Someone has hacked the Hilton's sales registers, and made off with guests' credit-card details, it's claimed. The hotel chain confirmed today it is investigating the alleged breach of its computer security.
Investigative journo Brian Krebs says malware in point-of-sale (POS) terminals is believed to have nicked the card information, some of which is already being used to make fraudulent transactions, we're told.
Multiple sources have told Krebs that bank staff have traced the misused cards to a common source: the tills at restaurants and gift shops in various Hilton hotels around the US.
It is not clear how many accounts may have been compromised, but the malware was active from April 21 to July 27 of this year, apparently. Visa reportedly issued a security alert on the security breach back in August.
Sales terminals in Doubletree, Embassy Suites, Hampton, and Waldorf Astoria hotels were also compromised, it is claimed.
A Hilton spokesperson told The Register late on Friday afternoon:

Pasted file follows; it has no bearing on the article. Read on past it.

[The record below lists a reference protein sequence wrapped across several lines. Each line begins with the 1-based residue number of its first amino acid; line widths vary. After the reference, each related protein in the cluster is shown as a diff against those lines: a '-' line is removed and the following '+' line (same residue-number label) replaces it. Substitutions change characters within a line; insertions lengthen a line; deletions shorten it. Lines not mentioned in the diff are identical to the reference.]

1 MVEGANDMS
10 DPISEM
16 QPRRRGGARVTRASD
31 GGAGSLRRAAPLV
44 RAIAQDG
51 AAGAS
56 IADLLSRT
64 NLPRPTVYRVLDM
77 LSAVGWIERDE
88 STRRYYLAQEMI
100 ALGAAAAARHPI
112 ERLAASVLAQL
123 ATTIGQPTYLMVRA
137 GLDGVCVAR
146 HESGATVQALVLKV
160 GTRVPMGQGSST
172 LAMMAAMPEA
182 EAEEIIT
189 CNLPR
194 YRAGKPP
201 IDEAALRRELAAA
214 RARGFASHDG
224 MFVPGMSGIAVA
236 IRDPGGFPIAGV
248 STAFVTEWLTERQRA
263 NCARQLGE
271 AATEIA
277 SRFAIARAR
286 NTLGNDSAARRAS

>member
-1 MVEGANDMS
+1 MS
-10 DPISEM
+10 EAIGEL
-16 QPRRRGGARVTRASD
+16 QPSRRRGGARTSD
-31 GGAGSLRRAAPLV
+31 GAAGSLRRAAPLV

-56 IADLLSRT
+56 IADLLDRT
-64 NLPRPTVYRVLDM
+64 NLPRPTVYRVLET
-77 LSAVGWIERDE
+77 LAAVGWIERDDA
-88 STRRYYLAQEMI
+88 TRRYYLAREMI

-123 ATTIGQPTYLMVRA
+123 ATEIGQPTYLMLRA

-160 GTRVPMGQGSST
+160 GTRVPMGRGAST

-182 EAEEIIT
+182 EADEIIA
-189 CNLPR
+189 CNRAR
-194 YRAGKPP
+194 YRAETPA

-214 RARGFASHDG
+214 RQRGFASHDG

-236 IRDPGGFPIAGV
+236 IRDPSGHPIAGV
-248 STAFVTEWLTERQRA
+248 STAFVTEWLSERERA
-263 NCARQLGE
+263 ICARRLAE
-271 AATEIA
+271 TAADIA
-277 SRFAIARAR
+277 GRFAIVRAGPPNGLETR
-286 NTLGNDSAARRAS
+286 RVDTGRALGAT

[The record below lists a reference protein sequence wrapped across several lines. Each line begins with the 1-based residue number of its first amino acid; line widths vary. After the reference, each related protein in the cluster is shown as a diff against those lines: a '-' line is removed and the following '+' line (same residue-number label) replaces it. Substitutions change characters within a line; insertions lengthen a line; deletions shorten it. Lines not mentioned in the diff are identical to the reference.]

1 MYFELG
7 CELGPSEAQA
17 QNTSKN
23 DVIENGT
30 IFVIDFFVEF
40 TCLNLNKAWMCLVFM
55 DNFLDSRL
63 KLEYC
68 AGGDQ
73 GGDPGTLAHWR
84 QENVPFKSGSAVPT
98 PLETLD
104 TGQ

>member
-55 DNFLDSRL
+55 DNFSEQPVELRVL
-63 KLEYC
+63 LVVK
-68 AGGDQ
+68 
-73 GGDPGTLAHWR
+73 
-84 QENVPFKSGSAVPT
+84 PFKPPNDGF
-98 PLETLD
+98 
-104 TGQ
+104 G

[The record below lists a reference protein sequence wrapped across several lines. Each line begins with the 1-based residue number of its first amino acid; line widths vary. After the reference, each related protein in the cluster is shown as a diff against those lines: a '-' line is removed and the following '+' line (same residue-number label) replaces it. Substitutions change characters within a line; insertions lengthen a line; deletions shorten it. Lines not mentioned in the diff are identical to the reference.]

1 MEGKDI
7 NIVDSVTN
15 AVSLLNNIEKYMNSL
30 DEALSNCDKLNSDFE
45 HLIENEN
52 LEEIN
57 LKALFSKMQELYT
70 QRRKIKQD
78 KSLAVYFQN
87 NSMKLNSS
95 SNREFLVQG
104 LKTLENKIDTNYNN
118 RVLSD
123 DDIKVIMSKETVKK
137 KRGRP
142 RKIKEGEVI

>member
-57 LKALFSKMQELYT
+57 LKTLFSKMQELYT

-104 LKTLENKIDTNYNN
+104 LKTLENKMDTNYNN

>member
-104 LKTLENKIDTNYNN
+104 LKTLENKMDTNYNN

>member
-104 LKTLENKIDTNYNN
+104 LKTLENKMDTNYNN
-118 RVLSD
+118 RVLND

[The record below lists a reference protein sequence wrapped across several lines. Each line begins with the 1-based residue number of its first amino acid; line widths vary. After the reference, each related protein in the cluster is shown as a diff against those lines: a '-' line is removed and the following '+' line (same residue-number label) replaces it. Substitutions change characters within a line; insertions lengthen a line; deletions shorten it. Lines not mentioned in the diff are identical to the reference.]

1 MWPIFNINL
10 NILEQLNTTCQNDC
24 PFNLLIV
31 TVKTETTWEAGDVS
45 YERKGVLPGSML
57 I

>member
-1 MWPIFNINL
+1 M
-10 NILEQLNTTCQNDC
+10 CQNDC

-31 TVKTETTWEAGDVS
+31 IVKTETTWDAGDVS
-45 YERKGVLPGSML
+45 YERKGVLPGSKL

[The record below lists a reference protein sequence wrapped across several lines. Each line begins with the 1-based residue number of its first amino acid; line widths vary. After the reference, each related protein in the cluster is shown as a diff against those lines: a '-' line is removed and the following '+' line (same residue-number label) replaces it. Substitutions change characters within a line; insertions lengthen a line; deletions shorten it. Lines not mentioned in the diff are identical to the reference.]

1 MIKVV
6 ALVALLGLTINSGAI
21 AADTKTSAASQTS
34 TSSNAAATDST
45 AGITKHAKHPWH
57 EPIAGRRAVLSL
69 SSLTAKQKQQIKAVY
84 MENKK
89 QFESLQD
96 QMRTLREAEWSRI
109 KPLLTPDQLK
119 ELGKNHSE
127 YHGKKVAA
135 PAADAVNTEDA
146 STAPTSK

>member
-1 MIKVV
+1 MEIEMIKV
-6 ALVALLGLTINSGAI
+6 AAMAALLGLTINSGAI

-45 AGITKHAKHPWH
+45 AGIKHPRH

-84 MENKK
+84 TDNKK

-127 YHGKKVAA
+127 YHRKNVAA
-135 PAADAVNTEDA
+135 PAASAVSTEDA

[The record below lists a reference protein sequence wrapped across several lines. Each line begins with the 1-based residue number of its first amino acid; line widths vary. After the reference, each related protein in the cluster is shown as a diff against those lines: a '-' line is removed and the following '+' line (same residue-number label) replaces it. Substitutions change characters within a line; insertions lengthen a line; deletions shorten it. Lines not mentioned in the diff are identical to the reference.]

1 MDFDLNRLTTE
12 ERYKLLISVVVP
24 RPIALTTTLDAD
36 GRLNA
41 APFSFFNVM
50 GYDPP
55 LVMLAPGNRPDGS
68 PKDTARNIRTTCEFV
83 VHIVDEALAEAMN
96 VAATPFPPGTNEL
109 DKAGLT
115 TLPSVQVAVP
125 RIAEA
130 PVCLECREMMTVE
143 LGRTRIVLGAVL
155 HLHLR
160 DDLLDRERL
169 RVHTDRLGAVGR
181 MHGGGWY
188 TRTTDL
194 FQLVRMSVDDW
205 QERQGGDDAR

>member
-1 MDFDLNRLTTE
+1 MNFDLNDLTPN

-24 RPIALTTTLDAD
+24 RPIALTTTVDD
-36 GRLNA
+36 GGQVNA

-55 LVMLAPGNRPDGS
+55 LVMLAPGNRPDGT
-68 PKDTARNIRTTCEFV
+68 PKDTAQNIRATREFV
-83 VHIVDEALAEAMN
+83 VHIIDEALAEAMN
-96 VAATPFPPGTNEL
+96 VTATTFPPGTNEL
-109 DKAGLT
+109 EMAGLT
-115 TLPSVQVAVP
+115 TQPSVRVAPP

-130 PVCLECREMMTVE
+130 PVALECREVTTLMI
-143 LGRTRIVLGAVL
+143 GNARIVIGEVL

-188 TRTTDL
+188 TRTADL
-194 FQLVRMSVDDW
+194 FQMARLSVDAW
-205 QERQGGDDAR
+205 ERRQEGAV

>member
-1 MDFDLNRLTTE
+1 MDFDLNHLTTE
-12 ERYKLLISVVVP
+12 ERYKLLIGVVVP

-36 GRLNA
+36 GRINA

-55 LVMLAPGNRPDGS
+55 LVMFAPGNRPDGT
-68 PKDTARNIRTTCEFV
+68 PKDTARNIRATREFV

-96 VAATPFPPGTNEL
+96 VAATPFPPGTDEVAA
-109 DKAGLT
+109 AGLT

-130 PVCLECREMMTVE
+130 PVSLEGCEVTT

Hilton Worldwide is strongly committed to protecting our customers' credit card information. We have many systems in place and work with some of the top experts in the field to address data security. Unfortunately the possibility of fraudulent credit card activity is all too common for every company in today's marketplace. We take any potential issue very seriously, and we are looking into this matter.
If Krebs' sources are on the money, Hilton will be the latest major American chain to suffer a massive credit card security breach as the result of a malware incursion. Criminals typically plant malware on PC-like tills to collect credit card information when a purchase is made, and then siphon off the numbers.
In 2014, Target, Home Depot, and UPS all caught infections in their tills. ®